The Dead Don't Die

Movie review by
Jeffrey M. Anderson, Common Sense Media
The Dead Don't Die Movie Poster Image
Gory zombie comedy has an offbeat sense of humor.
  • R
  • 2019
  • 105 minutes

Parents say

age 14+
Based on 13 reviews

Kids say

age 14+
Based on 6 reviews

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A lot or a little?

The parents' guide to what's in this movie.

Positive Messages

It takes bravery to stand up to zombie invaders, but that's not story's point; pessimism is also prevalent. Touches on environmental themes with mention of "polar fracking." Makes fun of consumerism, right-wing points of view. One character is like a parody of a racist (e.g., wearing a "Make America White Again" hat).

Positive Role Models & Representations

No real role models, but some strong female characters.


Extreme blood and gore. Torn-open human corpses with entrails spilled out. Blood spurts. Guns and shooting. Zombies sliced with samurai sword (they ooze black powder instead of blood). Zombie attacks, chewing on humans. Skinned animal carcass.


Bare bottom of naked female zombie. Women objectified. Young woman shown bending over in skimpy shorts.


Many uses of "f--k" and "s--t," plus uses of "motherf----r," "a--hole," "ass," "d--k," "hell," "goddamn," and "Jesus" (as an exclamation).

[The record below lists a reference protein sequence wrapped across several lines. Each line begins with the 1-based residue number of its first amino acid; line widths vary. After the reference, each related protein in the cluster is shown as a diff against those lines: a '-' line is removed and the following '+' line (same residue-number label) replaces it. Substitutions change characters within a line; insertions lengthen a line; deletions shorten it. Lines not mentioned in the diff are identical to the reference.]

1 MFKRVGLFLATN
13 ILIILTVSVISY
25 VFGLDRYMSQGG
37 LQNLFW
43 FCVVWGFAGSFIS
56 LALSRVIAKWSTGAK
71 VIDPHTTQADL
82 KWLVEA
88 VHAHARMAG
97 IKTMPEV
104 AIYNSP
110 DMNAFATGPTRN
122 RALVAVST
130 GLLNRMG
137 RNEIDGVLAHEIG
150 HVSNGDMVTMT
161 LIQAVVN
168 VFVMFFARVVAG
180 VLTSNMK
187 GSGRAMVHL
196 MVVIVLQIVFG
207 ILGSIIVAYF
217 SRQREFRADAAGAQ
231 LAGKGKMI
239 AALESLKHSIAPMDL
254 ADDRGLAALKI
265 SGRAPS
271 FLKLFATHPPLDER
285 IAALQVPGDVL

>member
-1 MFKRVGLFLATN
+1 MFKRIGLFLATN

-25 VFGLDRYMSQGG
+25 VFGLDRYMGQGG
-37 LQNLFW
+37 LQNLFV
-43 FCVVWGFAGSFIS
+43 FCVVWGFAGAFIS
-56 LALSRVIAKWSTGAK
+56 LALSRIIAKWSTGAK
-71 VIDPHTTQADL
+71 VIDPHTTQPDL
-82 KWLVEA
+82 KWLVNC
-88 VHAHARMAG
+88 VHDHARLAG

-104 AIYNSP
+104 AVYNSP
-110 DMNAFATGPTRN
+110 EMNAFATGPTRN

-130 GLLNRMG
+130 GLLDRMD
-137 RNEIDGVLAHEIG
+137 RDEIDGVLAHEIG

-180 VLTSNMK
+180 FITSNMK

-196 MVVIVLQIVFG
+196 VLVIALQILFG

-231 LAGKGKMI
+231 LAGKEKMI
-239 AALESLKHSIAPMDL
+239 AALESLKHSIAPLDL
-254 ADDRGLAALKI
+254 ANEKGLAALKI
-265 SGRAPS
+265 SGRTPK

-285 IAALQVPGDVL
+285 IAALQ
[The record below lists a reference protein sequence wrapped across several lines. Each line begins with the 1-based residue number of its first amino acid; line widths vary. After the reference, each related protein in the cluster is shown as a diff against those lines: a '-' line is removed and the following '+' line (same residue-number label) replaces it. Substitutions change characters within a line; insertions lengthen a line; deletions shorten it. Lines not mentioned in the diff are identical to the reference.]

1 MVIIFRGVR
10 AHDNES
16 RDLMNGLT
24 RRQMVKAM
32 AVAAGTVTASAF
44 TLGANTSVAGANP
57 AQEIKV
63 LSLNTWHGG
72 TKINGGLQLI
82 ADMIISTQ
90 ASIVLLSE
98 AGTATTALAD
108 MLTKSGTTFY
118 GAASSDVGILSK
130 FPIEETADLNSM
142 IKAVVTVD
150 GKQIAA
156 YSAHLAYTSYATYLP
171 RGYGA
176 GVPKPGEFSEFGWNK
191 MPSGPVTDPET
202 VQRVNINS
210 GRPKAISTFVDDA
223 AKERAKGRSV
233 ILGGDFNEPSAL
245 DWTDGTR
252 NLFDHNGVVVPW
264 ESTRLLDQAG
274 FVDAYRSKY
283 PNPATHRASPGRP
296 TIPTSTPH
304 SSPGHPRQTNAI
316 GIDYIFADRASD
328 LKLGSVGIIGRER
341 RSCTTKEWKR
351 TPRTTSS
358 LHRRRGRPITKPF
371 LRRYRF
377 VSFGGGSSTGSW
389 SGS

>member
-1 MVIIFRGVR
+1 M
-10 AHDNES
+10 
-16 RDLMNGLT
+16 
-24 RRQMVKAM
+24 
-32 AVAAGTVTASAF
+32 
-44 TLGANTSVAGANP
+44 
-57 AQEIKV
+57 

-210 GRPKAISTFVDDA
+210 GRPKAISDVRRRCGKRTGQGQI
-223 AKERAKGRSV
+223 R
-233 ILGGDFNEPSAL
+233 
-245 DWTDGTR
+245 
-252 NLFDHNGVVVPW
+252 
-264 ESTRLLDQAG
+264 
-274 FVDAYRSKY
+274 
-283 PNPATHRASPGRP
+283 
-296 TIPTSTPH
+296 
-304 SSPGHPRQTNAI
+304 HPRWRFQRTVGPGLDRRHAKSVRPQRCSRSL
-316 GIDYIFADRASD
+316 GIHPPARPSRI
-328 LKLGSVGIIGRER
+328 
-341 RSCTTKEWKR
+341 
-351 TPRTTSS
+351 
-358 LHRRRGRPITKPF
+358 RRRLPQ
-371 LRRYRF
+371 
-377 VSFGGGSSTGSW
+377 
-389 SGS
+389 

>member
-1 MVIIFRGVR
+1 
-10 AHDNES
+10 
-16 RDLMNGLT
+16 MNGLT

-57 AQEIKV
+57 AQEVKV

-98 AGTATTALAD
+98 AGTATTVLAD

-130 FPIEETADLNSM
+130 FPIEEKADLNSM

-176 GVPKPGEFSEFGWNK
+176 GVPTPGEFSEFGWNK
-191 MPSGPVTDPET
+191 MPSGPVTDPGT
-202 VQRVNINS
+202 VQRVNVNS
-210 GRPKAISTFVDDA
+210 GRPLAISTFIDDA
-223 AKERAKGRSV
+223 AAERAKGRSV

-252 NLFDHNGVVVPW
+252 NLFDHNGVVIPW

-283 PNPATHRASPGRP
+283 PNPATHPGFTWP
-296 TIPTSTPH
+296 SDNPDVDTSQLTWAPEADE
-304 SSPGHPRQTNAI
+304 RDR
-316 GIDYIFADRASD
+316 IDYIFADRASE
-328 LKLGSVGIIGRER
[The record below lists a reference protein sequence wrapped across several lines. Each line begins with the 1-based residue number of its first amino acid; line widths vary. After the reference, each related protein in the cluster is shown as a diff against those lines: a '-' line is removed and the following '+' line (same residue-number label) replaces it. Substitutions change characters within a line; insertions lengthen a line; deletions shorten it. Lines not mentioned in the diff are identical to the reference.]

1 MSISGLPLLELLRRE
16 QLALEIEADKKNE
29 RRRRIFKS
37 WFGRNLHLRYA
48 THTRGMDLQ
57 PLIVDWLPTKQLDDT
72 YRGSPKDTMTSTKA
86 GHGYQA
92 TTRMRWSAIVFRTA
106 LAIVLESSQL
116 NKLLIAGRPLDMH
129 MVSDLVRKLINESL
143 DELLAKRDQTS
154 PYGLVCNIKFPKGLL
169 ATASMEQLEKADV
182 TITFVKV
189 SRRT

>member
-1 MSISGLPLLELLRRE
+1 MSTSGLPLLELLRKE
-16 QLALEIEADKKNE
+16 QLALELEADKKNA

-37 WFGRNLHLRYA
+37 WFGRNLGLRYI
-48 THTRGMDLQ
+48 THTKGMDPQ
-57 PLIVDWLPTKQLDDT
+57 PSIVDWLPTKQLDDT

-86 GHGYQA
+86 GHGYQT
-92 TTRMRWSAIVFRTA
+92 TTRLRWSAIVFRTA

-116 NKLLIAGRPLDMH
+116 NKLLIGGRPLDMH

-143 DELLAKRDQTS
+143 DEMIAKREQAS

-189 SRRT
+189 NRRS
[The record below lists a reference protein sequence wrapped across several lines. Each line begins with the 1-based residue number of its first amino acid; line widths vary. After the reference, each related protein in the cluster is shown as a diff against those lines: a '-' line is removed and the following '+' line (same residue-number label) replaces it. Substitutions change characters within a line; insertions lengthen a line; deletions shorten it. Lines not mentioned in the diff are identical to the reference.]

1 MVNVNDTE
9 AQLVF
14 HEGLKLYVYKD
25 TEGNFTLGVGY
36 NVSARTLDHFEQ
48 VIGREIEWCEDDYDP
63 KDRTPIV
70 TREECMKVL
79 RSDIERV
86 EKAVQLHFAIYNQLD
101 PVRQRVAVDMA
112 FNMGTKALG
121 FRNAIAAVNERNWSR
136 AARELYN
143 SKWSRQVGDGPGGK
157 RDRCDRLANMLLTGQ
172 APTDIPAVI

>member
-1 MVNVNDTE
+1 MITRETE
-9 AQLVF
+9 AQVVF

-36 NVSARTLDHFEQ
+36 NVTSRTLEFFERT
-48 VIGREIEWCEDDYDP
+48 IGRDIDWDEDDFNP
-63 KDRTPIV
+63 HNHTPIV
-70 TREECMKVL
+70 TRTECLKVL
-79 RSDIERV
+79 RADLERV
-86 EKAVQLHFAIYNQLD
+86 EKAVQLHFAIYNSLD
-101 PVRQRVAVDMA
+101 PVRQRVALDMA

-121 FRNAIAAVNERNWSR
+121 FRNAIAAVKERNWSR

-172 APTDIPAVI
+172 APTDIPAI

Familiar horror-related collectibles shown. Smart Car shown/discussed. Sharpie shown. Mountain Dew logo shown. Nestle ice cream logo shown. Snapple, Snickers, Skittles mentioned. Siri mentioned. Nintendo Game Boy mentioned. Reference to Star Wars.

Drinking, Drugs & Smoking

One zombie is referred to as a humorous alcoholic, chanting "chardonnay" over and over. Oxy is mentioned.

What parents need to know

Parents need to know that The Dead Don't Die is an all-star zombie comedy from indie filmmaker Jim Jarmusch. Expect extreme zombie-related blood and gore, including torn-open corpses, chewing, blood spurts, spilled guts, dead bodies, guns and shooting, zombies sliced with a sword, and more. Language is also strong, with many uses of "f--k," "s--t," and more. A naked female zombie appears; her bare bottom is shown. Women are briefly objectified, and one young woman is shown bending over in short-shorts. A zombie character is referred to as an alcoholic who chants "chardonnay" over and over; another zombie chants "oxy." Many brands are referenced or shown, but mainly as commentary on consumerism, rather than in a promotional sense. Many viewers' interest may well be piqued by the popular cast (which includes Bill Murray, Adam Driver, Tilda Swinton, Steve Buscemi, Selena Gomez, and more), but only a few -- especially those familiar with Jarmusch's deadpan, sardonic humor -- will really click with this wonderfully weird movie.

User Reviews

  • Parents say
  • Kids say
Adult Written byMoestuff September 7, 2021

Great cast, terrible movie

This movie opened up really well with quite a few funny moments and an overall interesting plot laid out. The movie had many famous actors, it was like at ever... Continue reading
Adult Written byphoenixpage July 3, 2021

Best Zombie Movie Ever So Many Great Easter Eggs in This one Best Cast

It is difficult to rate this movie without saying that it is not for people of any generation except gen X. Talk amongst yourselves. 8-) it was so funny. Bill M... Continue reading